The television was to blame.

At the end of the day, it was a daytime soap opera that gave Rosemary the Crohn’s Disease.

That hospital show. Actors playing well-groomed doctors and patients with sharp facial features and perfect teeth.

On one such episode, a doctor with a salt-and-pepper mullet is standing at the bedside of a Pollyanna with slightly disheveled salon hair. His hand on top of her hand, he is telling her, “I’m sorry. It’s Crohn’s disease.”

She presses her hand flat against the bosom beneath her hospital gown. The camera pushes in for a slow close-up of her face, her mouth slightly parted. There is a pause before she inhales and says, “I just thought it was a touch of the indigestion.”

The camera still pushing in slowly, her face and big hair fill the entire screen. She says, “This must be why I’m so fatigued lately.”

The screen fades to black and goes to commercial, and Rosemary hops from the couch and hurries to the bathroom. Fifteen minutes later she’s on the phone with her sister saying, “Crohn’s, Stella. Now I have the Crohn’s.”

Curled on the couch again, her feet tucked under her now ailing ass, she’s running her hand through her hair and saying, “I can’t stop shitting.”

On the television, the hospital show is playing without any volume. The word “MUTE” is cast in yellow over the teal scrubs of the ailing heroine.

On the phone, Stella is telling Rosemary how what’s-her-name down the street from her had the same thing and eventually had a bowel resection.

Rosemary, she gasps and puts a hand over her mouth, saying, “You’re kidding.”

No. This really happened.

“Oh my God.”

On the television, the female model-turned-soap-actress is wiping a tear from her eye.

On the phone, Stella is just now remembering how what’s-her-name was always saying how fatigued she felt.

“I’m fatigued too. It’s the Crohn’s.”

On the phone, Stella is  telling her how what’s-her-name eventually had to have an ileostomy.

“A what?”

On the phone, Stella is explaining an ileostomy.

“I’ve gotta go, Stella,” Rosemary says. “I’ve gotta shit again.”


The next morning, she is sitting at the kitchen table and dialing her boss’s number. Opposite her at the table her eleven-year-old son is looking at her over a short glass one-quarter full of cola.

Over the phone, she is telling her boss, “I have a stomach disorder.”

Telling him, “I’ve been in and out of the bathroom all morning.”

For added reassurance of the seriousness of the situation, she informs him of obligatory details, which include: symptoms, frequency of her bowel movements, firmness of her stool, what she had for dinner the previous night that may have caused this morning’s episode, results of her last colonoscopy.

In order to complete her prognosis to her boss, she assures him that today she will be seeing her doctor, who will refer her to a specialist, who will refer her to a technician for testing.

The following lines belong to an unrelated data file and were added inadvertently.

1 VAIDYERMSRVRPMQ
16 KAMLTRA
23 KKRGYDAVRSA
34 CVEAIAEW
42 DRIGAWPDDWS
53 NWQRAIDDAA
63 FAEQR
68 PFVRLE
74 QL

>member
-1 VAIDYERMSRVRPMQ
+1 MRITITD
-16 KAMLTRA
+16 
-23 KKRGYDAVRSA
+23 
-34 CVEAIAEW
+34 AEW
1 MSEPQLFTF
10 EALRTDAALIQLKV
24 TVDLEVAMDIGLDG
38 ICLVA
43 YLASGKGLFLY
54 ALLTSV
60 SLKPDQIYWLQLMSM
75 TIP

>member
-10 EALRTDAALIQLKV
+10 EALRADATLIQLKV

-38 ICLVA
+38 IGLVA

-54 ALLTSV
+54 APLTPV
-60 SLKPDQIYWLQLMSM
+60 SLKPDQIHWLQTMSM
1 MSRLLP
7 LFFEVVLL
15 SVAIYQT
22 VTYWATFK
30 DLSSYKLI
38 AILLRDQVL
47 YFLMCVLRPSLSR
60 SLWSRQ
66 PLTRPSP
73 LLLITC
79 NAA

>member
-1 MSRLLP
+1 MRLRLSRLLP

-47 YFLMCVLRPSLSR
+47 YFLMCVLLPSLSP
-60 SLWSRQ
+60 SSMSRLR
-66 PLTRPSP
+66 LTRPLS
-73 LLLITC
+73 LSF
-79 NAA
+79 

Over the phone, she is telling her boss that if he has to get a hold of her for any reason, he can leave a message on her voicemail. She will be unable to take any calls for the rest of the day, as she will either be at the doctor’s office or in the bathroom.

“Most likely, I’ll be in the bathroom,” she says.

She hangs up, and her son asks, “What are chromes?”

“Crohn’s,” she says. “It’s the Crohn’s disease.”


“It’s like you’re constipated one minute, and the next minute you can’t stop going. And you feel fatigued all the time.”

“What’s going to happen?”

“I don’t know,” she says. “They might remove my bowel.”


Her son slowly looks back down at his glass.


Two days later she’s at Applebee’s, waiting for her test results and ordering the chicken and broccoli fettuccine Alfredo—hold the Alfredo.

She tells the waitress, “I cannot have the Alfredo sauce.” She tells her, “I’ve been in the hospital for the past two days.”

The waitress looks at her, holding her pen over her little notepad.

Rosemary explains, “It’s my stomach disorder.”

The waitress blinks her eyes and asks, “So…just chicken and broccoli and fettuccine?”

“If I have the Alfredo sauce I’ll end up in the bathroom for hours.”

The waitress raises her eyebrows.

She looks down at her pad and scribbles.

Waiting for her food, she’s on the phone with her son while he’s at the convenient store, telling him, “And don’t forget to get me Diet Coke. Not Tab,”

Telling him, “Do…not…buy…Tab.”

Saying, “Last time you bought Tab, and I drank it, I was constipated for three days.”


Later that day she’s curled up on the couch and on the phone with Stella, saying, “They stuck a tube up my ass and pumped me full of barium.”

On the television, the evening news is playing without any volume.  The word “MUTE” is cast in yellow over the anchorman’s suite.

Rosemary, she is saying over the phone, “They couldn’t find a thing.”

Saying, “Not…a…goddamn…thing.”

At some point sooner than Rosemary expected, Stella had to get off the phone. Tired.


Rosemary, she turns up the television volume with the remote control.

On the television, the anchorman is saying, “That headache just might be a brain tumor.”

Advising her, “Stay tuned.”


Author: Joe Stallone

Fiction Writer

2 thoughts on “Hypochondriac”

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